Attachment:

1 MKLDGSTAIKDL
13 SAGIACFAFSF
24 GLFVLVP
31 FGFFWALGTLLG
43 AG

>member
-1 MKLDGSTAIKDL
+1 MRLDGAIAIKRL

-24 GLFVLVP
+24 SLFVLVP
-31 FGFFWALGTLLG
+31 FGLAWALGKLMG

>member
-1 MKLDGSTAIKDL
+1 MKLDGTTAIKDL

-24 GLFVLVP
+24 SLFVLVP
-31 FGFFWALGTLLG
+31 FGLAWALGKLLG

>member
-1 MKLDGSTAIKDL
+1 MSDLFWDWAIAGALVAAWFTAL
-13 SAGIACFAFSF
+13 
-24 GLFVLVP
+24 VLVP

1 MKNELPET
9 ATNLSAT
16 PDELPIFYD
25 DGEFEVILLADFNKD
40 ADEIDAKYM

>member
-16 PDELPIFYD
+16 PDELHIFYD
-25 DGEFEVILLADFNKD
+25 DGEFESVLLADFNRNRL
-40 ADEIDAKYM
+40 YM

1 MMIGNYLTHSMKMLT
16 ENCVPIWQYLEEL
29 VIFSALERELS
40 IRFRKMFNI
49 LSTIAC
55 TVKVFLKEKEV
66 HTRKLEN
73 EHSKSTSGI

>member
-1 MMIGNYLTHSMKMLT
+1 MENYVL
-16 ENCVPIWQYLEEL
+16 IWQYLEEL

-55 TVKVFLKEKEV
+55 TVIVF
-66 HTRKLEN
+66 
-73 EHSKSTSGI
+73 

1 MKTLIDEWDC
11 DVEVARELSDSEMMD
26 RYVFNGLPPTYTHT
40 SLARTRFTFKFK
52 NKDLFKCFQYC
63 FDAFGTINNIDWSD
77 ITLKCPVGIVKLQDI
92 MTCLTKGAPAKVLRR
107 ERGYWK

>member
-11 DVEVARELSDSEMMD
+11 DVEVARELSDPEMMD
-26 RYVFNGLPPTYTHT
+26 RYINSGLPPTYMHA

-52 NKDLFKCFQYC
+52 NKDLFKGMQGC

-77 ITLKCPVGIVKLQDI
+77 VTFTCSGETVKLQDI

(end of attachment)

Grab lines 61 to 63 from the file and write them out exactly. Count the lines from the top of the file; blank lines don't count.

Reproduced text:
40 SLARTRFTFKFK
52 NKDLFKCFQYC
63 FDAFGTINNIDWSD